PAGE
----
Salish Welcoming by Joe WilsonSalish Welcoming by Joe Wilson
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Salish Welcoming

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This welcoming figure represents a human with two thunderbirds on each side. The concept of the design originates from two different spindle whorls, one from where I come from (Cowichan) and one from the Vancouver area, which has two thunderbirds. The spindle whorls were used in post-contact era to spin mountain goat wool, which our people wove into beautiful blankets to clothe ourselves. Symbolically, the Thunderbird was considered a protector of the people and one of the most powerful spirit beings of the supernatural realm. Our people searched for these different powers through physical and mental deprivation from food, water and human contact spending many days in the mountains. Usually at the age of “maturity”, searching for a spirit helper or power through visions was very common. Once accomplished, they retreated home to a ceremonial welcoming, to be blessed by the villages shaman or medicine man. Happy to have found their place in the community knowing that if they ask their new found helper, they can become better at whatever it is that they do, whether it be hunting, fishing etc. for the man to basket or wool weaving for the women. The human figure in this picture can also be seen as saying “thank you”, or “hay chqa” with hands raised and palms facing towards you. This is a warm way to welcome your visitors in out Salish culture.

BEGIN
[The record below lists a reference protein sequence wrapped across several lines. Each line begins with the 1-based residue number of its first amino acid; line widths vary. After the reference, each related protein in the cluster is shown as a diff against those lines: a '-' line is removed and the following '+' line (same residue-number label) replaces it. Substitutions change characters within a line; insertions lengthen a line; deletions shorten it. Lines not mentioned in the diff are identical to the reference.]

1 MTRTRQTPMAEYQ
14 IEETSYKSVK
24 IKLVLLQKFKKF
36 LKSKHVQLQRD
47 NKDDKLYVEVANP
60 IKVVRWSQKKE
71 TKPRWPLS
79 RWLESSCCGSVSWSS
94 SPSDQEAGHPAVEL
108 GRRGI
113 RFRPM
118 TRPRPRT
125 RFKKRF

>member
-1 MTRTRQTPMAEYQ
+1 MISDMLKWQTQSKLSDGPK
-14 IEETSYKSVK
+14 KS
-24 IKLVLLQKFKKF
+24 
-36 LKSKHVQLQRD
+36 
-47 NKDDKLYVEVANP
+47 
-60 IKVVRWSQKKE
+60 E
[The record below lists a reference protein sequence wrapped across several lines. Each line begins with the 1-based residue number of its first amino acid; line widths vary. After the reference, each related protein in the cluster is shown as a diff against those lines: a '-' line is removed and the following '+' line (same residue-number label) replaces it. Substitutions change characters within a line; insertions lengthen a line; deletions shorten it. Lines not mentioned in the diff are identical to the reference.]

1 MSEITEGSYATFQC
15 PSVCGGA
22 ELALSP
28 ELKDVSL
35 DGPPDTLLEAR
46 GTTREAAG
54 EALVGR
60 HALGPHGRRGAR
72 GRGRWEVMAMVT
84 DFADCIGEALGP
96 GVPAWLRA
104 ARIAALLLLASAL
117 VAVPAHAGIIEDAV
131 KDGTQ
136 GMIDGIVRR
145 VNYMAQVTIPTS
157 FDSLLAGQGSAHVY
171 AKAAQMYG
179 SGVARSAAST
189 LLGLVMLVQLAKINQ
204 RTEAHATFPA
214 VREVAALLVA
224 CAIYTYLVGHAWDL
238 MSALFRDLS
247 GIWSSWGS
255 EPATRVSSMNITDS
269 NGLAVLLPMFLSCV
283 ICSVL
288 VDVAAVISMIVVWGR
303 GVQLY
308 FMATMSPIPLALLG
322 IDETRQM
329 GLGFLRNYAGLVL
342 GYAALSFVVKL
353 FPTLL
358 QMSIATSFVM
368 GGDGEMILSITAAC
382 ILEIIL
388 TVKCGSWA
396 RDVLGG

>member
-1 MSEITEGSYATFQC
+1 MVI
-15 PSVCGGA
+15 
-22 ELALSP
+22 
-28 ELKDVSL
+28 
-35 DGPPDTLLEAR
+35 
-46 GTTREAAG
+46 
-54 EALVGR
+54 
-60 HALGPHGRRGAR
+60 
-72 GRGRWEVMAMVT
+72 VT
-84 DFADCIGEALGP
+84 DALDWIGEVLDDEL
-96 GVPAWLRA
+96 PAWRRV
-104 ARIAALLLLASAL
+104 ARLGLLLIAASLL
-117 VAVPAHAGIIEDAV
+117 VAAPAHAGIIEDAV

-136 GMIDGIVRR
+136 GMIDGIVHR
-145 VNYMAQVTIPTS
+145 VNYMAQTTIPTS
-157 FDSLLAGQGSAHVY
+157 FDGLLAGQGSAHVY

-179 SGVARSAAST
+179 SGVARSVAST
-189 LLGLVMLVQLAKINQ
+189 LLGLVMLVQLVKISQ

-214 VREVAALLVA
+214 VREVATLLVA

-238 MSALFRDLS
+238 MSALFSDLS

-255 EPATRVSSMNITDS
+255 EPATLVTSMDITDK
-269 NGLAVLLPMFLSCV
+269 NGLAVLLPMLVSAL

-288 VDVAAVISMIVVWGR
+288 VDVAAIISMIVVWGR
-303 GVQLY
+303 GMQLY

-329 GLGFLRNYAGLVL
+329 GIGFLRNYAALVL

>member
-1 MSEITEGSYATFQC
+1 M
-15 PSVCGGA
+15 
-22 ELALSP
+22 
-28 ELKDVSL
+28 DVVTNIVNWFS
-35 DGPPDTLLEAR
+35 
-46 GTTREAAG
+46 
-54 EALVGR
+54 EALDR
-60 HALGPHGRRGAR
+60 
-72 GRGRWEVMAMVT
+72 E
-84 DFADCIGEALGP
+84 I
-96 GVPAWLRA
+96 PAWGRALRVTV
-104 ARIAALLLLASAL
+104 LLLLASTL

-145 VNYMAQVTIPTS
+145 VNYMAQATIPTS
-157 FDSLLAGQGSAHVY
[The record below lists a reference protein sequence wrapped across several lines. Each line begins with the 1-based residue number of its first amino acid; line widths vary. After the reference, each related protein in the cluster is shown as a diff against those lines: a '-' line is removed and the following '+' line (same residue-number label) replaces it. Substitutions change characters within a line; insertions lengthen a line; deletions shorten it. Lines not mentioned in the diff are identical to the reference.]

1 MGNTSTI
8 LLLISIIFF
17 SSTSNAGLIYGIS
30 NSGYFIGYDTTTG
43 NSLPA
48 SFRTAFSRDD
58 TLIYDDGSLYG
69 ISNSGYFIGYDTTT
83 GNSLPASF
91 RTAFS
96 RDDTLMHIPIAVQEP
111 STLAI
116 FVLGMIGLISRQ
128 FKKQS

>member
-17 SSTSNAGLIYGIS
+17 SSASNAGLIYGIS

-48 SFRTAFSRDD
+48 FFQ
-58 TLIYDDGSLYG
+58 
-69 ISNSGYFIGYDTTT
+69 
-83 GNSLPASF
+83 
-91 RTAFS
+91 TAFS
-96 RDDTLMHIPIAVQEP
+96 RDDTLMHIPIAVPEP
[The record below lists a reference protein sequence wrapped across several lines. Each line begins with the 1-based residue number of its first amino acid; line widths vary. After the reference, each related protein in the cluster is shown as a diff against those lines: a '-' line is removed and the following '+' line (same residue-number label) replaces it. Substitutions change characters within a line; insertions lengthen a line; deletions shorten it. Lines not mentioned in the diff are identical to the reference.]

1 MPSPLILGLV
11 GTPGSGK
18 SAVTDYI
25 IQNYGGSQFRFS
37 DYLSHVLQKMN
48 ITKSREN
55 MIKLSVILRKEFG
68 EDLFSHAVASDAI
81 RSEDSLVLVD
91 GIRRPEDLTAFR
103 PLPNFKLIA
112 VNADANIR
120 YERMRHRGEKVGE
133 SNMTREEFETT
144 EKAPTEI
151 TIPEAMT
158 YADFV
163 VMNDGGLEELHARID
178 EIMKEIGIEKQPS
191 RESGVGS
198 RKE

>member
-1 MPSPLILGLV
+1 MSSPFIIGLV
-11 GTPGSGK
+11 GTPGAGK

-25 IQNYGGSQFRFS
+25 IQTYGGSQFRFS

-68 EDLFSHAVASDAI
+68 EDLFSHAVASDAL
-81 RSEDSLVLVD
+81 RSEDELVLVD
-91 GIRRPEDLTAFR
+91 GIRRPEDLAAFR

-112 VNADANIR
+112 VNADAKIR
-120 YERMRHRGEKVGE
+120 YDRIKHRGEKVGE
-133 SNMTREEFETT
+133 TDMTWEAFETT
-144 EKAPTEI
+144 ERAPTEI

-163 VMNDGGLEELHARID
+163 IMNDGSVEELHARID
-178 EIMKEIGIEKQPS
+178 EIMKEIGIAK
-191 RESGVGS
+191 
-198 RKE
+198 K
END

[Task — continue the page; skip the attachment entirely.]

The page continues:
Artwork Information

Location Canada
Region Northwest Coast
Artist Joe Wilson
NWC Nation N/A
Date Created 2006
Dimensions 11 1/2" x 22"
Materials & Edition serigraph edition 200

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